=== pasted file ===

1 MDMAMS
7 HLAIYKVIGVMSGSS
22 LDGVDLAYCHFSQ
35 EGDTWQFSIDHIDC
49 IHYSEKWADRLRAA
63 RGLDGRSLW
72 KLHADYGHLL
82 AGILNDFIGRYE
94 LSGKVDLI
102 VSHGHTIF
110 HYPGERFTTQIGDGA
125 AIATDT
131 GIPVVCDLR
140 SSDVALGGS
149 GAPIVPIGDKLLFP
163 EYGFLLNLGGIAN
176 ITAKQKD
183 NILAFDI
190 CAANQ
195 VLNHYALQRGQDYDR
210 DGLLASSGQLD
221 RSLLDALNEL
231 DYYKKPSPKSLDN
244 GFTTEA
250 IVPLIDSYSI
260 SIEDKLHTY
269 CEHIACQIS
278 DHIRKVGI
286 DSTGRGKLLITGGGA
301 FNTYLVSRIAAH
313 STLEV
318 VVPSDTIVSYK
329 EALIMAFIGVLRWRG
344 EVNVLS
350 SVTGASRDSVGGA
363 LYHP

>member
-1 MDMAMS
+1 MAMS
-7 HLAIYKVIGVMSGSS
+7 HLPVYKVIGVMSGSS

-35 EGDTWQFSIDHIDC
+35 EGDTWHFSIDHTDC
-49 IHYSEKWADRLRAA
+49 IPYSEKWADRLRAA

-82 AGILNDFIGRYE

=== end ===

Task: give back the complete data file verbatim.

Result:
1 MDMAMS
7 HLAIYKVIGVMSGSS
22 LDGVDLAYCHFSQ
35 EGDTWQFSIDHIDC
49 IHYSEKWADRLRAA
63 RGLDGRSLW
72 KLHADYGHLL
82 AGILNDFIGRYE
94 LSGKVDLI
102 VSHGHTIF
110 HYPGERFTTQIGDGA
125 AIATDT
131 GIPVVCDLR
140 SSDVALGGS
149 GAPIVPIGDKLLFP
163 EYGFLLNLGGIAN
176 ITAKQKD
183 NILAFDI
190 CAANQ
195 VLNHYALQRGQDYDR
210 DGLLASSGQLD
221 RSLLDALNEL
231 DYYKKPSPKSLDN
244 GFTTEA
250 IVPLIDSYSI
260 SIEDKLHTY
269 CEHIACQIS
278 DHIRKVGI
286 DSTGRGKLLITGGGA
301 FNTYLVSRIAAH
313 STLEV
318 VVPSDTIVSYK
329 EALIMAFIGVLRWRG
344 EVNVLS
350 SVTGASRDSVGGA
363 LYHP

>member
-1 MDMAMS
+1 MAMS
-7 HLAIYKVIGVMSGSS
+7 HLPVYKVIGVMSGSS

-35 EGDTWQFSIDHIDC
+35 EGDTWHFSIDHTDC
-49 IHYSEKWADRLRAA
+49 IPYSEKWADRLRAA

-82 AGILNDFIGRYE